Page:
Many parents feel guilty when their children spend hours on end staring at screens – and some even worry it could make them less clever.
But a new study suggests that spending an above-average time playing video games can actually help boost children’s intelligence.
Researchers from the Karolinska Institutet in Sweden carried out psychological tests on more than 5,000 children in the US aged between ten and 12, to gauge their general cognitive abilities.
The children and their parents were also asked about how much time the children spent watching TV and videos, playing video games and engaging with social media.
The researchers then followed up with the children two years later, at which point they were asked to repeat the psychological tests.
The results showed that those who played more games than the average increased their intelligence by approximately 2.5 IQ points more than the average between the two measurements.
No significant effect was observed, positive or negative, of TV-watching or social media.
Children who played more games than the average increased their intelligence by approximately 2.5 IQ points more than the average over two years
Violent video games do NOT make players more aggressive in real life
Shooter video games like Call of Duty are often citied as the motivation for real-life gun crimes.
But according to a recent study, there’s no evidence that these games cause violence in the real world.
The researchers looked at how adolescent boys’ violent behaviour is affected by the releases of new violent video games in the US.
They concluded that policies intended to place restrictions on video game sales to minors – as attempted by several US states – are unlikely to reduce violence.
‘While children who played more video games at ten years were on average no more intelligent than children who didn’t game, they showed the most gains in intelligence after two years,’ said Torkel Klingberg, professor of cognitive neuroscience at the Department of Neuroscience, Karolinska Institutet.
‘For example, a child who was in the top 17 per cent in terms of hours spent gaming increased their IQ about 2.5 points more than the average child over two years.
‘This is evidence of a beneficial, causal effect of video games on intelligence.’
For the study, the researchers created an intelligence index from five tasks: two on reading comprehension and vocabulary, one on attention and executive function , one assessing visual-spatial processing, and one on learning ability.
Repeating the psychological tests two years apart enabled the researchers to study how the children’s performance varied from one testing session to the other, and to control for individual differences in the first test.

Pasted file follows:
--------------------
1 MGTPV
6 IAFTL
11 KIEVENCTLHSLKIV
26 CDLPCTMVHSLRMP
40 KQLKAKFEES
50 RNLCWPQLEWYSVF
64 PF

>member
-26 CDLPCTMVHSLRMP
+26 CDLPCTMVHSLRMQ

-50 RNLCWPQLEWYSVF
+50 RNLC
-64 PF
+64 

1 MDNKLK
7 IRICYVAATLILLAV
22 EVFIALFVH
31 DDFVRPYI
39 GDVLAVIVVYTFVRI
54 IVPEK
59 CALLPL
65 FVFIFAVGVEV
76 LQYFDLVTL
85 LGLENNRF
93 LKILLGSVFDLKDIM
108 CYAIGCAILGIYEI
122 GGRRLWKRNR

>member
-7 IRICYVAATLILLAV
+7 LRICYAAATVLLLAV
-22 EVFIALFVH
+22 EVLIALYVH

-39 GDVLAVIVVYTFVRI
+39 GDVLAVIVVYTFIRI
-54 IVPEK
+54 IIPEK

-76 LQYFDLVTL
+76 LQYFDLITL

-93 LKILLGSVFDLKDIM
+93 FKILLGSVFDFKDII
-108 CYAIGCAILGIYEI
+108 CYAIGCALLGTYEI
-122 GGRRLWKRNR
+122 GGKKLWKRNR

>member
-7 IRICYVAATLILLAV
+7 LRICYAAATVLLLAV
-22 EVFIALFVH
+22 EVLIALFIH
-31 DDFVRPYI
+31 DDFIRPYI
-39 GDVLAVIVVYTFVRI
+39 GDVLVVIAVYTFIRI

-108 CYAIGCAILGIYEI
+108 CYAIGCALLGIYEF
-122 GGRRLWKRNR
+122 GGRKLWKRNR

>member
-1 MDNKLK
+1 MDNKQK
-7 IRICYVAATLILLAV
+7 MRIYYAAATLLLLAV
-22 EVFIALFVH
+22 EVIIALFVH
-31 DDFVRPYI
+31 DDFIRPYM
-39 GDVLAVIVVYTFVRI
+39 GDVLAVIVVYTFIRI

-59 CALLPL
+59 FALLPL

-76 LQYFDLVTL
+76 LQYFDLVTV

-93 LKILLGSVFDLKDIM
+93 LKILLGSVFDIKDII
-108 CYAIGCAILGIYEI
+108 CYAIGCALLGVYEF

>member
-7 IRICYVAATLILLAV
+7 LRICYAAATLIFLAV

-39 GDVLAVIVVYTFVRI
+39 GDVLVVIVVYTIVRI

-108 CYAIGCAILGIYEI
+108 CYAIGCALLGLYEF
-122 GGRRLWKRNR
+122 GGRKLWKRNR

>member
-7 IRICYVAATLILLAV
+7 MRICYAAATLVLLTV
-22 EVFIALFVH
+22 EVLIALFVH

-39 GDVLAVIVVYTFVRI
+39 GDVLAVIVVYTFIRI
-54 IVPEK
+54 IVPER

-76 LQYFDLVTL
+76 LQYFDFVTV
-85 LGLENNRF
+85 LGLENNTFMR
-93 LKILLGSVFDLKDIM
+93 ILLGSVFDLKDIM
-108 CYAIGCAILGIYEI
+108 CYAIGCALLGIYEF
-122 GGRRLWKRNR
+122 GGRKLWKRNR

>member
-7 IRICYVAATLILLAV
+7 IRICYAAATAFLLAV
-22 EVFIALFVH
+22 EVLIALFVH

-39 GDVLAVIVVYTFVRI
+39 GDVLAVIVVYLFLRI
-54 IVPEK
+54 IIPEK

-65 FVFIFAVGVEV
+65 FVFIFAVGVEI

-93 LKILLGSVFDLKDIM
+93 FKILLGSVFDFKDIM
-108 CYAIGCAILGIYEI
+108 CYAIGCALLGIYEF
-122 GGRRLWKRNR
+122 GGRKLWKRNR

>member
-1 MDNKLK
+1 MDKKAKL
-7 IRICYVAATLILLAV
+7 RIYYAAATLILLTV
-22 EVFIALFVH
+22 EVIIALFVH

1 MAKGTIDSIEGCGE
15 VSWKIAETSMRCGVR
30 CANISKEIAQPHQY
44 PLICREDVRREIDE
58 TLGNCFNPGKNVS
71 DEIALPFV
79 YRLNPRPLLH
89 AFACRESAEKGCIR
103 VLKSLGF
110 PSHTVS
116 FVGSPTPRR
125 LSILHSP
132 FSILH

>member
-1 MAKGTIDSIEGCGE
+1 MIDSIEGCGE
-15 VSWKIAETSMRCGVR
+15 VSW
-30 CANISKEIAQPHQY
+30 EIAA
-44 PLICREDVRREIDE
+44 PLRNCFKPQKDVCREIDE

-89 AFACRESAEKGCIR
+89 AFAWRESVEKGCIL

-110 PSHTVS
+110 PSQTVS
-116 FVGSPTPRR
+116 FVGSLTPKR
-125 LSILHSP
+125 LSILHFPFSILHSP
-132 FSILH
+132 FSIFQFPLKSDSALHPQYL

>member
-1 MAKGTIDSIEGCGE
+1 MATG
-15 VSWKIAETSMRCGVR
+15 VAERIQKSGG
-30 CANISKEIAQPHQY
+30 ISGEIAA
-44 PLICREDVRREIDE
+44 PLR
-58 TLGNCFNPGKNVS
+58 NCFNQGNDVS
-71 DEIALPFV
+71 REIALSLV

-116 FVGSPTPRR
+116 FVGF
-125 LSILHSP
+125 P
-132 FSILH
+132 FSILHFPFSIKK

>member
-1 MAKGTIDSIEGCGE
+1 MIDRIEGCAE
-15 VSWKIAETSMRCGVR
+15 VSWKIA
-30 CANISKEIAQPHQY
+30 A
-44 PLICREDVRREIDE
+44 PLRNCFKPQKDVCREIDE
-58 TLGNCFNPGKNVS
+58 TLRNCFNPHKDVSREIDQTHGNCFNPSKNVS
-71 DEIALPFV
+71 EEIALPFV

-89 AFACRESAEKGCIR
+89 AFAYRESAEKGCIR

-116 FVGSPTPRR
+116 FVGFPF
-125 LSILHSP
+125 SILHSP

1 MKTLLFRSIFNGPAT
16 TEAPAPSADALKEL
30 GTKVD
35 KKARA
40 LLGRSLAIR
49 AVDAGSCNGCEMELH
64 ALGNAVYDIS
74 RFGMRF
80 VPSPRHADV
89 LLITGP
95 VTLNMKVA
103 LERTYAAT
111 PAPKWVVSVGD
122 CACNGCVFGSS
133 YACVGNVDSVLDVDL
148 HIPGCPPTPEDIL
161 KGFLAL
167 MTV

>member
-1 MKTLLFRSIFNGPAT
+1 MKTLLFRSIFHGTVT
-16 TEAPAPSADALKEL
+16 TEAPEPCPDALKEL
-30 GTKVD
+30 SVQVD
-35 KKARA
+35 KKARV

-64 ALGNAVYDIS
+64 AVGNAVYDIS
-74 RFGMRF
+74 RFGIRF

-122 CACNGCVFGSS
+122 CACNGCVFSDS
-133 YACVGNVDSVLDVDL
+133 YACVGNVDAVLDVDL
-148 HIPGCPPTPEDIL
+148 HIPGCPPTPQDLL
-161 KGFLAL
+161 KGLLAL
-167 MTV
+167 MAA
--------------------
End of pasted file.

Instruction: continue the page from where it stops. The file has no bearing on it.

They also controlled for genetic differences that could affect intelligence and differences that could be related to the parents’ educational background and income.
‘If unaccounted for, these factors could mask the true effect of screen time on children’s intelligence,’ the researchers said.
‘For example, children born with certain genes might be more prone to watch TV and, independently, have learning issues.’
On average, children spent two and a half hours a day watching online videos or TV programmes, half an hour socialising online, and one hour playing video games.
In total, that is four hours a day of screen time for the average child and six hours for the top 25 per cent – a large portion of a child’s free time.
On average, children spent two and a half hours a day watching online videos or TV programmes, half an hour socialising online, and one hour playing video games
The many hours of Instagramming and messaging did not boost children’s intelligence, but it was not detrimental either, according to the researchers.
Watching TV and online videos showed a positive effect in one of the analyses, but no effect when parental education was taken into account.
‘Our results should not be taken as a blanket recommendation for all parents to allow limitless gaming,’ the researchers said.
‘But for those parents bothered by their children playing video games, you can now feel better knowing that it’s probably making them a tad smarter.’
The results are in line with recent research showing that intelligence is not a constant, but a quality that is influenced by environmental factors.
However, the researchers note that their study did not differentiate between different types of video games, which makes the results difficult to transfer to children with other gaming habits.
They also didn’t look at, such as mental health, sleep quality and physical exercise.
‘We’ll now be studying the effects of other environmental factors and how the cognitive effects relate to childhood brain development,’ said Klingberg.
The study was published in the journal Scientific Reports.
CAN INTERNET GAMING BECOME A MENTAL HEALTH DISORDER?
The World Health Organisation has classified playing video games on the internet as an official mental health disorder.
‘Gaming disorder’ is defined as ‘a pattern of gaming behavior characterized by impaired control over gaming, increasing priority given to gaming over other activities to the extent that gaming takes precedence over other interests and daily activities, and continuation or escalation of gaming despite the occurrence of negative consequences.’
To be diagnosed with gaming disorder, the individual must:
(1) Experience significant impairment in personal, family, social, educational, occupational or other important areas of functioning
(2) Have experienced this impairment for at least 12 months
WHO advises gamers to be mindful of how much time they spend playing, especially if it is to the exclusion of other daily activities.
They should also be alert to changes in their physical or psychological health and social functioning which could be attributed to gaming.